Friday, December 9, 2011

Barry Beach Twitter feed

I’ve had several people ask via e-mail and facebook about posting my entire Twitter feed from Wednesday’s bail hearing.

I’ve compiled the tweets in Storify. Here they are in chronological order:

Thursday, December 8, 2011

RAW VIDEO: Barry Beach is released

I wanted to post this yesterday but had technical difficulties with the hotel’s wifi.

Here is the raw video footage of Barry Beach’s very first moments of freedom after 29  years behind bars for the murder of Kim Nees, a crime he says he had nothing to do with.

After Judge E. Wayne Phillips ordered that Beach be released on his own recognizance, Beach was escorted out of the Fergus County Courthouse by Roosevelt County Sheriff’s Deputies.

They walked across the street to the jail, where beach gathered his personal belongings, changed into jeans and a Washington Redskins jersey, and then filled out some paperwork before walking out the front door.

About a dozen reporters, TV camera crews, even international journalists from the German ARD network were eagerly awaiting his release from the back door of the jail. We were lead to believe that’s where Barry would take his first steps of freedom.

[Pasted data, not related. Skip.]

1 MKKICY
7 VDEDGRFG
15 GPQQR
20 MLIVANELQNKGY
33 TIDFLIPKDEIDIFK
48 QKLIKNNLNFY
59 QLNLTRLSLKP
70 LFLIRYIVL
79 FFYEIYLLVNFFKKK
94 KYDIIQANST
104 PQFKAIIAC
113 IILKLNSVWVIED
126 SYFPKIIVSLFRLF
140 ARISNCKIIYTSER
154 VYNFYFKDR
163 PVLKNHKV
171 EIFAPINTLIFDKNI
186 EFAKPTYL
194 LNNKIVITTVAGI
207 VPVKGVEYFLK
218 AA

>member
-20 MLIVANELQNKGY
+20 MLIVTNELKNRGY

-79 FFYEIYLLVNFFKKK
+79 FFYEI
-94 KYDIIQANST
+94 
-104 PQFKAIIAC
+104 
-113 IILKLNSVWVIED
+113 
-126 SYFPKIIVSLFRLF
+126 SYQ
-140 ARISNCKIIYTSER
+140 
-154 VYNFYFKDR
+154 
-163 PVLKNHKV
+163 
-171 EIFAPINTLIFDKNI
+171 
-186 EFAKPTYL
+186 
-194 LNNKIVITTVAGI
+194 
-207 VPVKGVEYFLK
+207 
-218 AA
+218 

But after about 20 minutes of eager anticipation, photographers and cameramen jockeying for position, people buzzing with excitement, we heard a car horn honking.

I walked out into the alley to see what the honking was about, and there was Beach, standing on the sidewalk by himself, a garment bag with this courtroom suit in it slung over one shoulder and a duffel bag in his hand. He looked somewhat dumbstruck and, as Jim McCloskey of Centurion Ministries later put it, Chaplin-esque.

Beach seemed dazed. I think most people imagined that if this moment ever happened, that Beach would walk out the door into the waiting arms of his mother, his family and his friends.

But when the moment finally came, Beach ultimately walked out the front door of the Fergus County Jail by himself, with no one there to immediately meet him. He took his first few free steps into that sunshine in quiet solitude. I while it probably wasn’t the way he dreamed it all those nights in Deer Lodge, I imagine there was probably something serene about not having cameras and reporters’ microphones and digital recorders shoved in his face the moment he walked out the door.

Barry Beach took his first steps of freedom on his own.